When I am asked if I am a daddy’s girl or a mummy’s girl I say I am a both girl. I am fortunate enough to have really close relationships with both of my parents. They both indulge me a lot, which my brother would probably say explains a lot about my personality.
My dad is basically me plus thirty years and a beard. When he saw that I had posted a poem about my mum he moaned about feeling left out. I sympathise with this because it is exactly what I would have done.
So in the spirit of celebrating my father – and the fact that I am my father’s daughter – here is a pair of poems. The first is from me to him on his 58th birthday and the second is from him to me on my 22nd. His was written to accompany a collection of 20 or so mix CDs he’d made for me. For a firefighting, beer swilling, outdoor meat cooking football fan, he’s pretty sentimental.
Mine should be taken with a pinch of salt, particularly if you are Pete. I just wanted the poem to reflect on how lucky I am to have a dad who has not only been a role model but has become a friend; I have my dad to thank for Fleetwood Mac, my driving licence, my ability to complete cryptic crosswords and every piece of barbecued meat I’ve ever eaten. Also, the nose, but you can’t win every time.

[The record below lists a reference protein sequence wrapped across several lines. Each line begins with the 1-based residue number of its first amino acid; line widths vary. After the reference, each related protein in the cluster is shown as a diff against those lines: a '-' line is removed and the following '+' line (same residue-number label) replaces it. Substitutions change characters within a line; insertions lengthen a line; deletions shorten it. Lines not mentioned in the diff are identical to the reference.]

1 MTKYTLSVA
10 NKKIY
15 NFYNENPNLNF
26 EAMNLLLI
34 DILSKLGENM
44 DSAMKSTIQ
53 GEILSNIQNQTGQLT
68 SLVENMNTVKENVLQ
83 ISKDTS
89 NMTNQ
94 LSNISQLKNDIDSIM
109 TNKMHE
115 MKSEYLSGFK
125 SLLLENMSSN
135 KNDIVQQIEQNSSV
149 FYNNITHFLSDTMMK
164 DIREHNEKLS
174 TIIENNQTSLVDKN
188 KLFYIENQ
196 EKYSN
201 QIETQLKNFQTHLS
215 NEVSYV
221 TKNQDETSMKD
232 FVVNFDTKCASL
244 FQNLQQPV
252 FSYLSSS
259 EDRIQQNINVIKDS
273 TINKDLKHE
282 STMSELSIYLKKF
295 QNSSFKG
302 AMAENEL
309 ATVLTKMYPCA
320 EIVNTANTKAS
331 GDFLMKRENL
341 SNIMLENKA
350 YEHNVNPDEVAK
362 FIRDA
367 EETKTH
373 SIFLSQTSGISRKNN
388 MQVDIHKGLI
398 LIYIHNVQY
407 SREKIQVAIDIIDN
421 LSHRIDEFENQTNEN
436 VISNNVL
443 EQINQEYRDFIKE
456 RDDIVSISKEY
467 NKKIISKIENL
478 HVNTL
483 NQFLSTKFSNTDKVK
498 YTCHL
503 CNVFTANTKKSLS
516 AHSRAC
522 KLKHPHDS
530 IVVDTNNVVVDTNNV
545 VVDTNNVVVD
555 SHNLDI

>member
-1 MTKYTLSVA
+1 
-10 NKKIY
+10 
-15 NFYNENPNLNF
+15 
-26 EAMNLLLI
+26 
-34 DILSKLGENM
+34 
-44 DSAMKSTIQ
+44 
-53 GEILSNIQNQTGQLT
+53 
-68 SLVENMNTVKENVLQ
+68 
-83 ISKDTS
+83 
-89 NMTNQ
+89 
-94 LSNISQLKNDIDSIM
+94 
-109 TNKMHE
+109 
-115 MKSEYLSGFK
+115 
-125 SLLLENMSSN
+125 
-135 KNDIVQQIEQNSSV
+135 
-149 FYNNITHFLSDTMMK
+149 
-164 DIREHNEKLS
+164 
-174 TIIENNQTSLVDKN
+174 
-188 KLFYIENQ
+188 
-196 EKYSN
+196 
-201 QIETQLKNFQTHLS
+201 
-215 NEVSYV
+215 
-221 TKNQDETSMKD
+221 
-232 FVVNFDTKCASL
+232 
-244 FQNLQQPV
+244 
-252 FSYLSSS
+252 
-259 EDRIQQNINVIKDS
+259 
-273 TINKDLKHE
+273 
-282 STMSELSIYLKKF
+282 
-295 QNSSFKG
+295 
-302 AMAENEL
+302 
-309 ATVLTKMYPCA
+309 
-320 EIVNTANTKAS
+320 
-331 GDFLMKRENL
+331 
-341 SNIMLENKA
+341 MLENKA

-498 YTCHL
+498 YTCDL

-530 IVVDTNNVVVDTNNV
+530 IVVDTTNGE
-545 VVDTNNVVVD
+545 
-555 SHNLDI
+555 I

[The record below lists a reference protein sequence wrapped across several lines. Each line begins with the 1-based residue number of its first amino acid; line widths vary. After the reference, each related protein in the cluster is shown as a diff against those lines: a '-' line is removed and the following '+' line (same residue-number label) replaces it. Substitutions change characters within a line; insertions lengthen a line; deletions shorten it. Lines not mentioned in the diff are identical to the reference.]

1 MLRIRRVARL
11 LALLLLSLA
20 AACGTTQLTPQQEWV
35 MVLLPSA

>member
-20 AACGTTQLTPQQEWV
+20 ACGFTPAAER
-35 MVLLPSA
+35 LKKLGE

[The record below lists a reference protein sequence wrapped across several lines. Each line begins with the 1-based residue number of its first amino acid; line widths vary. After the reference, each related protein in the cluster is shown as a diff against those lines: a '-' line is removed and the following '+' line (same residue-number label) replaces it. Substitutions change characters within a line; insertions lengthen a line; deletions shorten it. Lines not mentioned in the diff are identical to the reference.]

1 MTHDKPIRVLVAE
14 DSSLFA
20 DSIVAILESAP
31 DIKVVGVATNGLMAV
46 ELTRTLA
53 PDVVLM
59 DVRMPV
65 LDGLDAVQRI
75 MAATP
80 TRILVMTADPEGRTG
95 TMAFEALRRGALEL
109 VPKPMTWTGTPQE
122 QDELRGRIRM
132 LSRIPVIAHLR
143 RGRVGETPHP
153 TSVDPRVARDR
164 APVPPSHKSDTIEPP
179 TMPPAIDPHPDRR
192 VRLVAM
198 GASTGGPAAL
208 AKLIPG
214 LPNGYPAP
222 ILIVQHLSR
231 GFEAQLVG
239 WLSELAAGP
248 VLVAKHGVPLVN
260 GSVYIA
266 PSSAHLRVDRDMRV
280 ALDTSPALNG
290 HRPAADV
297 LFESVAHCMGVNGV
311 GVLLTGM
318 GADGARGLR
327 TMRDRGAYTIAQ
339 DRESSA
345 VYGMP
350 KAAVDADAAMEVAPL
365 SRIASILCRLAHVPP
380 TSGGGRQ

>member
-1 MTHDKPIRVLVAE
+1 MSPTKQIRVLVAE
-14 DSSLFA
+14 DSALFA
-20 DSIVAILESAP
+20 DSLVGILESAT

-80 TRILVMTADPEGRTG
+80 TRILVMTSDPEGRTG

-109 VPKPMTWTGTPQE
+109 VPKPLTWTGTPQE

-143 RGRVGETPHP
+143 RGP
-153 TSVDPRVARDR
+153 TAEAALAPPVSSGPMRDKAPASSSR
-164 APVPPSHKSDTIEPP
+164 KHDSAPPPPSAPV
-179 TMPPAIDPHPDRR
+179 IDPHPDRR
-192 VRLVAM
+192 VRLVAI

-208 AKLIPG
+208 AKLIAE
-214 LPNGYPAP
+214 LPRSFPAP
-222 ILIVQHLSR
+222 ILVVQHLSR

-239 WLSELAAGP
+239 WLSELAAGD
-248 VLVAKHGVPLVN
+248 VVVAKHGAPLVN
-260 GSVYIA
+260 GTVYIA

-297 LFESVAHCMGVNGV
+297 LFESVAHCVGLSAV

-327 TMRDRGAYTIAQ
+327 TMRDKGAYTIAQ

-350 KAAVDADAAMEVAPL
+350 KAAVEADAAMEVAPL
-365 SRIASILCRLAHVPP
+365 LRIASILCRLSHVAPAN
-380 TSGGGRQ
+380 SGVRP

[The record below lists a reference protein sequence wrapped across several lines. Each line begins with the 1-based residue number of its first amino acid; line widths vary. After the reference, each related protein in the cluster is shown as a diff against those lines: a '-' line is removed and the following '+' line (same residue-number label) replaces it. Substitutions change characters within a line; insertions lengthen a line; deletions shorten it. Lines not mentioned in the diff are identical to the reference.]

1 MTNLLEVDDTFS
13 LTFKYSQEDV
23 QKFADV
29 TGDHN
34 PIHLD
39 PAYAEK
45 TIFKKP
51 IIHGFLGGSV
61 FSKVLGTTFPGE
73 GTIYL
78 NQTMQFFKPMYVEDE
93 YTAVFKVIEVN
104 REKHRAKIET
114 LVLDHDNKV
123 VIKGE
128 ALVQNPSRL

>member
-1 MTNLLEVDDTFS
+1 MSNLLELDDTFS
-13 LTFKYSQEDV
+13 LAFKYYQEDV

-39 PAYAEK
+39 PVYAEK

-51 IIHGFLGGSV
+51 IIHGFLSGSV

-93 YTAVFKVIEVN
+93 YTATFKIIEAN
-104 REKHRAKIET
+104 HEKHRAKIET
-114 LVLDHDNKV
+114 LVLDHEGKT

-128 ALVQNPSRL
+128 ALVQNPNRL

Ladies, lock up your daughters
Daddy you’ve made it hard to find the one.
It’s not that all the boys who have been and gone
haven’t been met with your kinder side:
You welcomed them.
God knows, you tried.
But knowing you has set a bar
and no one else has gone as far
as you have.
Knowing – as I do – that you exist
makes it hard to turn these silly trysts
into something more crystalline.
I can’t tolerate a receding hairline
or poor grammar or not knowing
how to fuse a plug,
how to solve cryptic crosswords
or computer debug.
Surely there must be a man
who can do all the things that you can?
Who’ll sincerely sing Belinda Carlisle
and can cook
and walk over four miles
in an hour?
I feel it’s my responsibility
to find a better man than did mummy.
Otherwise surely it’s devolution.
But who constructs puns as well as you can?
Daddy you’ve heard this one before
But I guess they don’t make ’em like you anymore.
28, 5, 89
You came into my life
Blonde, boisterous, beautiful
I am not used to this.
Time flew, you grew
Confident, clever, inquisitive:
Frightening me with your independence
A tumbling mass of
Strange fire stationy days out,
Blue plastered ankles,
You, holding a mirror to my face
Too soon you left
You’d grown, you’d flown
More years flow by
Me, fit to burst with pride
You, a woman.